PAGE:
At the eleventh hour, only days before the Consumer Financial Protection Bureau opens, President Barack Obama officially nominated Richard Cordray to serve as director of the CFPB. But the appointment still requires Senate confirmation, and that will take time.

That time could be well spent on efforts to improve the structure of the bureau to make it as effective and successful as possible.

If the CFPB were led by a bipartisan commission instead of a single director, it would minimize the possibility of the bureau taking extreme positions and adopting rules with harmful unintended consequences.

A single director is just fine, as long as you like what he or she is doing; but if you don't, you will be out of luck for five years. The financial services marketplace-and ultimately consumers-will suffer the consequences. A commission provides checks and balances and offers differing perspectives, which will result in more balanced and judicious regulatory action.

Right now we have the opportunity to improve the structure of the agency since there is not yet a director in place and the bureau is in its formative stages.

A commission or board model has been effectively used in various forms by a large number of federal agencies, including the Federal Trade Commission, the Federal Deposit Insurance Corporation, and the Securities and Exchange Commission.

Even the Consumer Product Safety Commission, which was the model Elizabeth Warren used for the creation of the Bureau, is headed by a commission.

The argument that this idea a "knife in the ribs" of the CFPB, or even that it would render the bureau toothless, has no basis in fact. What it would do is create a more balanced and judicious agency with less risk of over- (or, by the way, under-) reaching.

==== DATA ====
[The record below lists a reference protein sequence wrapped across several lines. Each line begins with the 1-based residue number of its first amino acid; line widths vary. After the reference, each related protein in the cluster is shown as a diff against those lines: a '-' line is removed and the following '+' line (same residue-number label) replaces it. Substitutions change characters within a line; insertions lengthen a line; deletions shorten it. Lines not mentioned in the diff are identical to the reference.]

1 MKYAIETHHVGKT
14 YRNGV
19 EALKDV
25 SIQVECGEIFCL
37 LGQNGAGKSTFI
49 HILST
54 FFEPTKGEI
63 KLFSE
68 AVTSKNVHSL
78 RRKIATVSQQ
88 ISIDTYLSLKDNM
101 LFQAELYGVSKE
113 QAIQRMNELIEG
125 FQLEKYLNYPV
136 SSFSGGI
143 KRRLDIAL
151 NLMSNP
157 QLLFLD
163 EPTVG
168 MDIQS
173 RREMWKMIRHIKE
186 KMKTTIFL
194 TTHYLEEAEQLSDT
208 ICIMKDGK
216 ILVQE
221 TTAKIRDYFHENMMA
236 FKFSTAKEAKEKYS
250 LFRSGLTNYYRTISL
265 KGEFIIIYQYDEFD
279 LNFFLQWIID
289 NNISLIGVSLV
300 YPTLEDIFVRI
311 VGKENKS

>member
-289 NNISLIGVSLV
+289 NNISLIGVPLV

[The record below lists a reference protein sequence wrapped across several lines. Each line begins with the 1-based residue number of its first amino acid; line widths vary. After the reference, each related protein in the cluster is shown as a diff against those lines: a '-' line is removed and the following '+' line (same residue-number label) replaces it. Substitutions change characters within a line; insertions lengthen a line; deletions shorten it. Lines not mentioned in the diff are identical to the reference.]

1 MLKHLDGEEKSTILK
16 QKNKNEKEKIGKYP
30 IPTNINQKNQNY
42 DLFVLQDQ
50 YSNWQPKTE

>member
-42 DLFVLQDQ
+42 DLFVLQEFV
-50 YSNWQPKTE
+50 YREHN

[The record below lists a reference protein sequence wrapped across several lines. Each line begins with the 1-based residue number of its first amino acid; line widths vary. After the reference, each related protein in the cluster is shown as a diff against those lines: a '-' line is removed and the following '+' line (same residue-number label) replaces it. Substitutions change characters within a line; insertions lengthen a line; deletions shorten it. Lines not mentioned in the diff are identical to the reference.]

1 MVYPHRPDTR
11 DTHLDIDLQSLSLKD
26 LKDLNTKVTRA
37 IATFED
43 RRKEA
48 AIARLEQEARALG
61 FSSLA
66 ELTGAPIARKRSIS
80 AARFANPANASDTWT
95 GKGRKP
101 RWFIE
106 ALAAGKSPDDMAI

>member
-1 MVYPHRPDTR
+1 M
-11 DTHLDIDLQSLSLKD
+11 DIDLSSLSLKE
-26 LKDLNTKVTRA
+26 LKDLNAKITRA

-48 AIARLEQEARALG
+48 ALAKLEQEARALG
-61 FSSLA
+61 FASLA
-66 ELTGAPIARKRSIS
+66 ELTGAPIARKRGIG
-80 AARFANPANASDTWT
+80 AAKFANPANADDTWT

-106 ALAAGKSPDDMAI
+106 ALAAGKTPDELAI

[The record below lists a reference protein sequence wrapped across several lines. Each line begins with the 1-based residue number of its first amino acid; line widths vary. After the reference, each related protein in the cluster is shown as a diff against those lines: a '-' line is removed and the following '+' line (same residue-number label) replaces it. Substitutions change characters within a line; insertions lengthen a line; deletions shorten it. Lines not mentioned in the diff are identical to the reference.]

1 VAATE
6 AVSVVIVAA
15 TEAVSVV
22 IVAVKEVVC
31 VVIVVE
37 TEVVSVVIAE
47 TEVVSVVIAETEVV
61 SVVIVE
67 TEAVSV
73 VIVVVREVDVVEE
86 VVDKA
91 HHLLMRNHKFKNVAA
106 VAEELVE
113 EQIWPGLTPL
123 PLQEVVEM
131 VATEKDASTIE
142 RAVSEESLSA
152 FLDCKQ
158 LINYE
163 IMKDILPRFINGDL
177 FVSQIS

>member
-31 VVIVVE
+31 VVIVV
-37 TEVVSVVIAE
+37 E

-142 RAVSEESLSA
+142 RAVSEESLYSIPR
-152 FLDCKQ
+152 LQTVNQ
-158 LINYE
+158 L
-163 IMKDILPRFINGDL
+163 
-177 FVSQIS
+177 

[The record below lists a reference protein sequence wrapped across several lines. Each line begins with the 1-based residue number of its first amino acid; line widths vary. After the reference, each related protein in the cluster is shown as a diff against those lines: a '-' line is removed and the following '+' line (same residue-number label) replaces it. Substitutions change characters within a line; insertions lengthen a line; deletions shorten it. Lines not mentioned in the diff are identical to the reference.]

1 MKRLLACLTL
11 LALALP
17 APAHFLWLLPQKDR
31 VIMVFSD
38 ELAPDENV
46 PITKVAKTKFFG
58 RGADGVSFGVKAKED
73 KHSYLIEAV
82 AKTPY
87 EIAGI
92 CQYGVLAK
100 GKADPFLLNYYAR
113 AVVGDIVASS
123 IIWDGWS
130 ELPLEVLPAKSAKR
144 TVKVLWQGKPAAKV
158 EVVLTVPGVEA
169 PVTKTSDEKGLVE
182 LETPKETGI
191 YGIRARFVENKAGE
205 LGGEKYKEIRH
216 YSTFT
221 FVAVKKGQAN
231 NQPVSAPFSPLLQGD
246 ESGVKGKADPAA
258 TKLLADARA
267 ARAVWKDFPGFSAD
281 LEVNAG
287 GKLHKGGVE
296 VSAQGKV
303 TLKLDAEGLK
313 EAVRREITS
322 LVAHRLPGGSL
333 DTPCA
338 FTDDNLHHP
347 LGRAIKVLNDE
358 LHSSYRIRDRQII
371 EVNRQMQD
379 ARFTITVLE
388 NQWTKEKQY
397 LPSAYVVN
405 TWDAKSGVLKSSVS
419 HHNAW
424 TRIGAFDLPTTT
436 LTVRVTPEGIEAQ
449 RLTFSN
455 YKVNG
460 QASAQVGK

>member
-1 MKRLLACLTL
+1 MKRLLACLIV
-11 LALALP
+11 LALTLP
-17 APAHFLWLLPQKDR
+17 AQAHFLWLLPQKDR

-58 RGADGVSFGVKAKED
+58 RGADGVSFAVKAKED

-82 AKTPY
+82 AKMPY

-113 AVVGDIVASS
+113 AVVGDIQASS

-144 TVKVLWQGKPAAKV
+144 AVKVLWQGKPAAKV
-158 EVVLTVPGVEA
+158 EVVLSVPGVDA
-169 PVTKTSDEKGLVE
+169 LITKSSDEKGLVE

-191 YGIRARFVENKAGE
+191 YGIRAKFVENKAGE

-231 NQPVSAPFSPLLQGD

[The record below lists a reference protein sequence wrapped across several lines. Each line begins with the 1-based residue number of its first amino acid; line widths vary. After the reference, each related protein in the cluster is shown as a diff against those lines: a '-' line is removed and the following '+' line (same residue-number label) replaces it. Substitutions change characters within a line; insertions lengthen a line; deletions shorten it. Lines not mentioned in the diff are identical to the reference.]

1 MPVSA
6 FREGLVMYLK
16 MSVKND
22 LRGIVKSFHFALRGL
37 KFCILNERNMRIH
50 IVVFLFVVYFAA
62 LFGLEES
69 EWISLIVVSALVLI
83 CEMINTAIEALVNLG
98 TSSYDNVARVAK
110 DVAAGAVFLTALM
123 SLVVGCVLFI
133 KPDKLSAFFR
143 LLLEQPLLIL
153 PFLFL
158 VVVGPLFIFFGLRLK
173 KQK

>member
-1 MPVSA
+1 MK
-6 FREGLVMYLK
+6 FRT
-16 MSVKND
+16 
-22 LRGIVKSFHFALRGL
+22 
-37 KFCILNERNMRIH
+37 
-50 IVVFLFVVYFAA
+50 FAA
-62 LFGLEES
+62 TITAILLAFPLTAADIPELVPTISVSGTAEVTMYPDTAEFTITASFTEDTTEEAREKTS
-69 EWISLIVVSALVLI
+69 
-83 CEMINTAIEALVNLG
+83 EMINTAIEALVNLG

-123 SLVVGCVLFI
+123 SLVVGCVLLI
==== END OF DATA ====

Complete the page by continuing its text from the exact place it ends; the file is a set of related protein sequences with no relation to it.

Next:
The CFPB's stated purpose is to be an "independent and transparent" entity for consumers and its achievements to date should be applauded. One area in which the bureau has already made significant progress, is the consolidation and simplification of the Truth in Lending Act mortgage disclosures and the Real Estate Settlement Procedures Act disclosures to eliminate the cost and confusion arising from the need to comply simultaneously with these different laws which impose similar requirements.

Another important goal of the CFPB is to level the playing field of financial services regulation by providing comprehensive federal oversight of the tens of thousands of non-depository financial service providers.

Banks have long been heavily regulated, while others have been able to fly beneath the radar, to the detriment of American consumers. It is time this changed. But the authority under Dodd-Frank to supervise nonbank financial companies for compliance with consumer financial laws-a critical function of the bureau-- does not come into existence without a confirmed director. Until then, there will be no level playing field.

The absence of a confirmed director is a detriment in several other respects. As long as there is no confirmed director, it is not the independent agency intended by Congress, but an arm of the Treasury, run by the Secretary of the Treasury. Most importantly, the absence of a director coupled with the enormous powers of this new agency has created a time of great uncertainty for retail banking. With its doors officially open and still no director in place, this state of uncertainty will continue unabated.

Once in place, the director answers to no one and has enormous authority to affect businesses, markets and the consumer's retail financial experience-for good or ill-for years to come.

Richard Hunt is the president of the Consumer Bankers Association.